The Norfolk Coastal Path is a national trail covering a large section of the Norfolk coast, running from Hunstanton in west Norfolk to Hopton-on -sea in the East.
The majority of this walking trail runs through the dramatic landscape of the Norfolk Coast Area of Outstanding Natural Beauty and covers an impressive 84 Miles.
As a regular visitor to the area I’ve walked various short sections of the trail but with my imminent Isle of Wight challenge I decided it was time to tidy up some sections of the path and cover some distance.
Having previously completed the Norfolk Coastal Marathon I’ve ticked off a solid section between Weybourne and Sea Palling. On this occasion I’m sticking with convention and settle on the very start of the trail in Hunstanton.
An early start *shudder* and with the hint of some decent weather, my family drop me off in the seaside town. My husband checks if I have a map, err only about 5 on my phone, and anyway how difficult can it be keeping the sea on your left?
[Spoiler] A little bit.
And so I’m setting off from the official start (a cheeky geocache first – one has to take advantage of an empty car park, always best to look like a weirdo without an audience.).
I always find the official start of a trail a little underwhelming.
Slightly disappointing to find no fanfare or cheering crowds waving me off on my epic quest.
Without a soul in sight I simply plod on my way, alone.
A mere 400m and I’m already making my first stop of the day – a toilet block! Woohoo!
Yeah TMI but it was a long drive and I do get very excited to actually see a toilet on a walk. *Shrugs.*
Penny spent 😉 and I’m back on the road. The route from Hunstanton to Old Hunstanton takes you along the cliff top, some nice enough sea views…
However being a regular visitor I’m aware of the dramatic scenery below on the beach.
A pitfall of following a set route to a deadline, little time to explore and appreciate.
As I Reach Old Hunstanton the landscape changes from cliffs to dunes, and I quickly spot a familiar bunch leaving the beach. It’s my family.
The cheeky gits invite me to join them for a Full English in the beach cafe. I wish I could but with so many miles ahead I dutifully head on.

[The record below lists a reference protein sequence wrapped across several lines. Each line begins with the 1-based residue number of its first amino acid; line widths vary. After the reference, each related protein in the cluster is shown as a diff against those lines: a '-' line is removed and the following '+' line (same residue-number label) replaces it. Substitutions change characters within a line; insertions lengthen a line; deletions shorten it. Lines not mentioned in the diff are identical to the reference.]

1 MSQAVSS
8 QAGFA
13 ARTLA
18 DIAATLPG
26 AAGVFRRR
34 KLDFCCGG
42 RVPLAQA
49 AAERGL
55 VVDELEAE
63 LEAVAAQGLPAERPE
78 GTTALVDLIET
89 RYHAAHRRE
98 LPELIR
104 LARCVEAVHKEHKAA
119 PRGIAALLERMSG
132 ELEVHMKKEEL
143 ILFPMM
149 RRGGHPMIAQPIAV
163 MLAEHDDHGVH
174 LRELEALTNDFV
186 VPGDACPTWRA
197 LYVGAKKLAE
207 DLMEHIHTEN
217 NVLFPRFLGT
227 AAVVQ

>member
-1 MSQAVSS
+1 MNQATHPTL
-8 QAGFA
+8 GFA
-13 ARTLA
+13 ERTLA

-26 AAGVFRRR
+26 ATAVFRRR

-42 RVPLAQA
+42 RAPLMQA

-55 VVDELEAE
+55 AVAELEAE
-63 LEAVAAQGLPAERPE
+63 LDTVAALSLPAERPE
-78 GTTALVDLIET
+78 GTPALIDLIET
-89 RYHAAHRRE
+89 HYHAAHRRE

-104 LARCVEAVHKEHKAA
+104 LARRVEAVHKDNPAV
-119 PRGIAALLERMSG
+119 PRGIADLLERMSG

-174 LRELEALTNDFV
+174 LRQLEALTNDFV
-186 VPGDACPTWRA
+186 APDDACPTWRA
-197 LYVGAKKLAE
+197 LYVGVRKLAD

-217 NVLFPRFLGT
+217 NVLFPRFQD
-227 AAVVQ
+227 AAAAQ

The path cuts to the top of the dunes, along the edge of the golf course. I’m not the biggest fan of golf course walking, a few dubious encounters have left me a little wary but thankfully these are a well-behaved and friendly bunch, my only disappointment is that nobody is hitting a ball into a revolving windmill.
The path becomes a little more challenging, with fresh spring growth on the gorse bushes.
looks like this…
But it definitely feels like this…
As I dodge my way to Holme (sadly not home), I spot an adjacent path closer to the shore which spares me further bloodshed. Phew!
In Holme I’m greeted by an amusing sight.
For the record, there’s a lovely beach at Holme. But I don’t get to see much of it, The path winds its way through a nature reserve, with lots of birds to see and hear – should you be feeling a bit twitchy. A short wooded section, and a shiny new boardwalk an absolute delight to walk on, especially as the sun is now out and the temperature rising.
As I head towards Thornham the scenery becomes increasingly marshier, and muddier.
Due to these marshes I now need to travel inland a little, first into the village itself.
Checking my map (Don’t tell my husband. 😉) I spot the route has a significant (3.5 mile) detour. I summarise that this is to avoid the A149.
The main coastal road, traffic is heavy and fast. I consider taking the road anyway, however from what I remember many sections of this road have steep verges which would be ridiculous to navigate on such a busy route. I reluctantly follow the official diversion.
With the sun in full force I’m walking uphill (Albeit a small Norfolk version.) on a narrow, national speed limit road. Can you tell I’m not impressed?
After a mile or so the path finally starts to head in the right direction and cuts across fields before returning towards the village of Brancaster.
In my opinion there is nothing to be gained from this section of the walk, except blisters. Checking this section on the way back home I can confirm there is a narrow footpath the whole way. Isn’t hindsight a marvellous thing…